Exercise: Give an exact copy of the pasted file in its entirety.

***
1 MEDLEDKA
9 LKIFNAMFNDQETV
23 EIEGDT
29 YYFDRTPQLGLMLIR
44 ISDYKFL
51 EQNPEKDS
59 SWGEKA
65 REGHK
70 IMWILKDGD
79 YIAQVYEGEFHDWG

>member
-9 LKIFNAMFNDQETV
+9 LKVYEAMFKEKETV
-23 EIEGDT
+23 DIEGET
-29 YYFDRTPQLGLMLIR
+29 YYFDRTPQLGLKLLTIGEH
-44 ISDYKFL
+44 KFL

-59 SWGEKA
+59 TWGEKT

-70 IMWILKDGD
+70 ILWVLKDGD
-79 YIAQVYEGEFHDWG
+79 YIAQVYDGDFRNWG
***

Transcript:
1 MEDLEDKA
9 LKIFNAMFNDQETV
23 EIEGDT
29 YYFDRTPQLGLMLIR
44 ISDYKFL
51 EQNPEKDS
59 SWGEKA
65 REGHK
70 IMWILKDGD
79 YIAQVYEGEFHDWG

>member
-9 LKIFNAMFNDQETV
+9 LKVYEAMFKEKETV
-23 EIEGDT
+23 DIEGET
-29 YYFDRTPQLGLMLIR
+29 YYFDRTPQLGLKLLTIGEH
-44 ISDYKFL
+44 KFL

-59 SWGEKA
+59 TWGEKT

-70 IMWILKDGD
+70 ILWVLKDGD
-79 YIAQVYEGEFHDWG
+79 YIAQVYDGDFRNWG